The Bible tells us very clearly certain things about God, about Jesus Christ, and about our relationship with God. These basics of our Christian faith are things we need to stand firm on and not compromise. I shall touch very briefly on some of these in Part III.

Then we need to be able to apply what we believe to what is happening in our lives. If we can’t apply it to the life situations we face, it is probable that we either don’t understand it, or don’t really believe it, or both. It is in our actions that our faith becomes real. Faith that does not result in action, that does not make a major difference in the way we view and respond to everything around us, is not real faith. In Part IV, I shall address this issue of application. I shall identify some practical issues that arise in the lives of many of us, and shall show, I hope, how the teachings of Scripture can give us guidance, confidence and strength in dealing with those issues.

It may seem, as you read this part of the book, that the magnitude of the task is overwhelming, but remember two things. First, we don’t have to deal with all these issues at the same time. We deal with whatever God is showing us needs attention at the moment. And as we improve in one area, that will strengthen us in others. Second, we deal with all of them in God’s power and not our own. Whatever he calls us to do, he will enable us to do.

I want to say something about that word “believe.” We Americans often use “believe” to mean intellectual assent. In Scripture it means much more than that. The Biblical words for “believe” and “faith” mean to put our entire trust in, and obey. They imply a total commitment. In the Biblical sense, belief is something we do, not just with our mind, but with all of us. Jesus commanded us to “Love the Lord your God with all your heart, with all your soul, with all your mind, and with all your strength” (Mark 12:30). I think it fair to say that the whole Bible also tells us to believe “with all your heart and with all your soul and with all your mind and with all your strength.” The belief that Scripture talks about is a belief that shows itself in action. It shows itself in your whole life.

One other thing about belief should be kept in mind. It is important for us to be clear, and Scripturally sound, about what we believe. It is even more important to know whom we believe. Paul wrote, “I know whom I have believed” (2 Timothy 1:12). Our Christian faith is not primarily a belief in doctrines. It is a belief in a person. It is a relationship with a person.

It is because we know who God is that we can put our trust in him. It is because we know who God is that we can say, with the Psalmist, “God is our refuge and strength, a very present help in trouble. Therefore we will not fear” (Psalm 46:1-2). No matter what happens, we will not fear. We are not victims of the circumstances. They are temporary and God is eternal. God is greater than the circumstances, he is faithful to his promises, and he wants what is best for us. He has promised us that, in him, we can be overcomers (1 John 5:4-5). (See Chapter 11.) No matter what happens, we can depend on God.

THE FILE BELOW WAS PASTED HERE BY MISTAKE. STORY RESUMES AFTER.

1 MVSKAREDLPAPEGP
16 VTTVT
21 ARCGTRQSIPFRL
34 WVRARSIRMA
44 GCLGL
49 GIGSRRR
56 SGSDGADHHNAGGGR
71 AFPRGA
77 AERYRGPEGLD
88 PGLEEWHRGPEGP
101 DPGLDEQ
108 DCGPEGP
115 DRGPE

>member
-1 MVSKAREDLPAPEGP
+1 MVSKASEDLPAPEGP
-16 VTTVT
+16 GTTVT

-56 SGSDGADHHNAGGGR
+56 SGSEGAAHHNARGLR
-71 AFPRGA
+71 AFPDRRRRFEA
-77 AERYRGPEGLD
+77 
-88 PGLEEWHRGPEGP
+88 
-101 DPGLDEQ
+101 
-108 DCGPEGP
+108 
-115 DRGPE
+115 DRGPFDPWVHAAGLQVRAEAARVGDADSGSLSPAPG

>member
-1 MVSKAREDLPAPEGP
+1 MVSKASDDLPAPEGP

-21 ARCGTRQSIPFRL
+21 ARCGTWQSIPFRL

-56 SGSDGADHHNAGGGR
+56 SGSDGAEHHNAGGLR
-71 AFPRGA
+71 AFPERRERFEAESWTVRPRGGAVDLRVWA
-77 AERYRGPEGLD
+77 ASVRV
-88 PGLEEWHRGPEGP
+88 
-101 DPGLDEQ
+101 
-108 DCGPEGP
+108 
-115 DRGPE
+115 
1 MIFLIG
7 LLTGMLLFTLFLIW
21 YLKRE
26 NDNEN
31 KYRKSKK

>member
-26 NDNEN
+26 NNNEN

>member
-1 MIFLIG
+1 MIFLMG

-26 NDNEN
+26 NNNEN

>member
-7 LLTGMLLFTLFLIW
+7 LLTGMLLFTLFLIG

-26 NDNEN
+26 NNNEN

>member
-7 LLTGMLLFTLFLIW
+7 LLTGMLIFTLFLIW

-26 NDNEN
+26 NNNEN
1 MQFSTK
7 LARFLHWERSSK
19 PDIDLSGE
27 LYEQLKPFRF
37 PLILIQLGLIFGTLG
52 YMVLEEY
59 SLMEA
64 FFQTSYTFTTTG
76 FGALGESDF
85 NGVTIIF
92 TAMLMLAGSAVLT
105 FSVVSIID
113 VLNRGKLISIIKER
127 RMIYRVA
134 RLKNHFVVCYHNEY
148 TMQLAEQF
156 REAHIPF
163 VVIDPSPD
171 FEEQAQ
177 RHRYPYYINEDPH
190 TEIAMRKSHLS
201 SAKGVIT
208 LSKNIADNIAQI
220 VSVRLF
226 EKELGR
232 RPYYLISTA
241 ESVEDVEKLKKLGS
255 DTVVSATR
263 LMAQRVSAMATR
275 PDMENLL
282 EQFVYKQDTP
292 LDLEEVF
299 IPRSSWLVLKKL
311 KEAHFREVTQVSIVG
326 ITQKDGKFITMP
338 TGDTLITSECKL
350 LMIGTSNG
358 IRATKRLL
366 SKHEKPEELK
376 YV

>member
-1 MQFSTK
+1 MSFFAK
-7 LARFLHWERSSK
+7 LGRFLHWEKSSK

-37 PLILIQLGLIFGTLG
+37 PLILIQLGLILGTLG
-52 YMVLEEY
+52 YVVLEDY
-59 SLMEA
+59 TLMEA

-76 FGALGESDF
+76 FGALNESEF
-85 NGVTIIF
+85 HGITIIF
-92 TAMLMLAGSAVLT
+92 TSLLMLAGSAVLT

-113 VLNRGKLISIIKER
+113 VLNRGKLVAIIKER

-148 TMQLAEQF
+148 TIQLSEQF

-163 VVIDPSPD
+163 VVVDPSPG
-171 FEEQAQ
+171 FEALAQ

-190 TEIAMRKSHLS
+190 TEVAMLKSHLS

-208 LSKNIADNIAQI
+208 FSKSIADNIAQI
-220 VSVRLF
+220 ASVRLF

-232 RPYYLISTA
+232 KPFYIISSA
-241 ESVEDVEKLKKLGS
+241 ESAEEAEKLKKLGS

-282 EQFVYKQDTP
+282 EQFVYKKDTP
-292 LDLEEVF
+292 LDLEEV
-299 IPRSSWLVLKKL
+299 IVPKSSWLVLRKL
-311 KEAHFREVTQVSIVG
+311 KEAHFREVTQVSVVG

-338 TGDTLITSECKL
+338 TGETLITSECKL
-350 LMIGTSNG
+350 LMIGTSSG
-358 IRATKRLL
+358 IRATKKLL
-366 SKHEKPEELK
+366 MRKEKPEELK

Everything I have written in this book is written for myself as much as it is for those who may read it. I need increasingly deeper faith. All of us are working to find a deeper and solider faith. All of us need to pray, “I do believe; help me overcome my unbelief!” (Mark 9:24 NIV). Hopefully we can help and encourage each other in this process. As times get more difficult, we must succeed in strengthening our faith and learning to stand firm in it.

The stakes are high—for ourselves as individuals, for our children, for the body of Christ, for our nation, and for the world. I think we are at a point where God is saying to us, as he said to the Israelites in the time of Moses,

“I call heaven and earth as witnesses today against you, that I have set before you life and death, blessing and cursing; therefore choose life, that both you and your descendants may live; that you may love the LORD your God, that you may obey His voice, and that you may cling to Him, for He is your life and the length of your days” (Deuteronomy 30:19-20).

We have important choices to make and we need to make the right choices. But we also need to be confident that if we do make the right choices, we will prevail. Our situation in the United States today is very serious. We need to recognize its seriousness, and not shut our eyes to it. But God is greater than our situation. Our God is a great God. He is Almighty. His power will prevail. His plans and purposes will stand, and nothing can thwart or defeat them. If we put our trust in him, and act in his mighty power and not just our own, we need not fear. Those who trust in God will not be disappointed. (See Psalm 22:5.)

My wife’s poem says it better than I can.

These Times

These days are days to search,
to think, to see, to know—
reaching out to You to find
This Hour clarified:
    all History being available
    to new Perspective, greater range.

This Time is the time
to know and do;
a time of Portent:
   unknown future
   stirring into suddenness
   of drastic change.

These Times are times for strength,
strength to receive the faithfulness
coming forth from You:
   the Hour, indeed,
   to Hear and Do.

Preface Table of

Copyright 2004 by James L. Morrisson